Oklahoma voters sparked a national movement when they approved the Term Limits Amendment on September 18, 1990. Only four years later, twenty-three states had limited their state legislators' tenure in office. The effort in Oklahoma was spearheaded by Tulsa businessman and unsuccessful legislative candidate Lloyd Noble II. In the fall of 1989 Noble filed an initiative petition with the Office of the Oklahoma Secretary of State to limit the length of service of Oklahoma legislators to twelve years. Those twelve years could be served in either chamber or both. After filing the petition, Noble's organization, funded largely by members of his family, had to collect signatures from registered voters in the state. Paid collectors were able to gather the second highest number of signatures ever recorded on an initiative petition in the prescribed ninety-day period. The signatures were certified by the secretary of state and validated by the Oklahoma Supreme Court.
Noble was able to persuade Gov. Henry Bellmon, a Republican and a supporter of the proposal, to place the question on the primary runoff ballot in September. Noble wanted to avoid cluttering the general election ballot in November. He also thought Oklahoma should be the first state in the nation to act on legislative term limitations. Voters in Colorado and California were going to decide term-limits initiatives during the November general election. Noble created an organization, Oklahomans for Legislative Reform, to campaign for the measure. The bipartisan group received support from most of the Republican minority in the state legislature and a number of key Democrats, including a former governor, Raymond Gary. While not endorsing Noble's proposal, Democratic gubernatorial nominee David Walters ran a campaign against professional politicians, coincidentally providing the term-limits campaign with free advertising.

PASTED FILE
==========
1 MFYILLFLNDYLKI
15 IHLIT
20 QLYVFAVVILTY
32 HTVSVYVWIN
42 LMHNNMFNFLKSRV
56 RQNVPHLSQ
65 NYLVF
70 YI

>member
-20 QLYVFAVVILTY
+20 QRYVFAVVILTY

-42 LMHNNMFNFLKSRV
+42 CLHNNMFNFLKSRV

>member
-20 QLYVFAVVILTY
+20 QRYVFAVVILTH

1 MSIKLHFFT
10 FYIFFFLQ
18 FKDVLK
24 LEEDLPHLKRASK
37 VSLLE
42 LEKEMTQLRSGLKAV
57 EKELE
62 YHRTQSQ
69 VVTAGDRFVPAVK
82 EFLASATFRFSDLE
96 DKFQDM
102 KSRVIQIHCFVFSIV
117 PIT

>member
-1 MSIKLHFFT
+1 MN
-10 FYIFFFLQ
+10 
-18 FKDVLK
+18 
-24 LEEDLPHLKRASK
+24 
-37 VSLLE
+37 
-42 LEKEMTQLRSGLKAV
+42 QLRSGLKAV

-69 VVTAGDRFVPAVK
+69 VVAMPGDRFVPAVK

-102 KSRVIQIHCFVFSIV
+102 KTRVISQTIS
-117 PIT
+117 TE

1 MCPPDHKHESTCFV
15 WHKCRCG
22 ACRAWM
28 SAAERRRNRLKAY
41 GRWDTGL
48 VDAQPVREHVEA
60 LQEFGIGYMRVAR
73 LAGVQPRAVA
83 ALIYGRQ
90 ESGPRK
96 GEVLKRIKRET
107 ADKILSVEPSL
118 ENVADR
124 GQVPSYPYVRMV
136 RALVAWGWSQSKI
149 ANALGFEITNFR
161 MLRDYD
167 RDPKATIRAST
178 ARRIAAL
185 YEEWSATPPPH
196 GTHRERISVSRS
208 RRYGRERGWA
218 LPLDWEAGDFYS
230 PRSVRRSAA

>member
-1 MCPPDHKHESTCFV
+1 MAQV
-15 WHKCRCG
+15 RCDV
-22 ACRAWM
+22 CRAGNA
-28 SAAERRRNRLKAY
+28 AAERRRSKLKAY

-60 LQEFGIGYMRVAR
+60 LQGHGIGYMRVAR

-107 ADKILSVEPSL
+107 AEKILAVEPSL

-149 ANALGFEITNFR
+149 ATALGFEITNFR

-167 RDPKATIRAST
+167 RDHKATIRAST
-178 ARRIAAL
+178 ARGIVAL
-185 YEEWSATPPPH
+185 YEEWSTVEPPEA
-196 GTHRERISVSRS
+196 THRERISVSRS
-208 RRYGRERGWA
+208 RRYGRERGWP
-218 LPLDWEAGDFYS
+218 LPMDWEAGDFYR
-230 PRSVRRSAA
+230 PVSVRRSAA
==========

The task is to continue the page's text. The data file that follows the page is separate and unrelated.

Almost no opposition emerged to challenge the proposal. A group calling itself the Committee to Protect the Rights of Oklahoma Voters in Elections (PROVE) emerged less than a week before the election. The group's leadership included Jim Frasier, a Tulsa attorney and the former state Democratic Party chair, and Glo Henley, former executive director of the state Democrats. Some minimal opposition to the initiative came from current members of the state legislature. Former Speaker of the U.S. House of Representatives Carl Albert also spoke out against the proposal. Albert's effort was "too little, too late," as the measure was approved by a margin of almost two to one.
BIBLIOGRAPHY: Gary W. Copeland, "Term Limitations and Political Careers in Oklahoma: In, Out, Up, or Down," in Limiting Legislative Terms, ed. Gerald Benjamin and Michael J. Malbin (Washington, D.C.: CQ Press, 1992). Gary W. Copeland and John David Rausch, Jr., "Sendin' 'Em Home Early: Oklahoma Legislative Term Limitations," Oklahoma Politics 2 (1993). John David Rausch, Jr., "Anti-Representative Direct Democracy: The Politics of Legislative Constraint," Comparative State Politics 15 (April 1994)
John David Rausch
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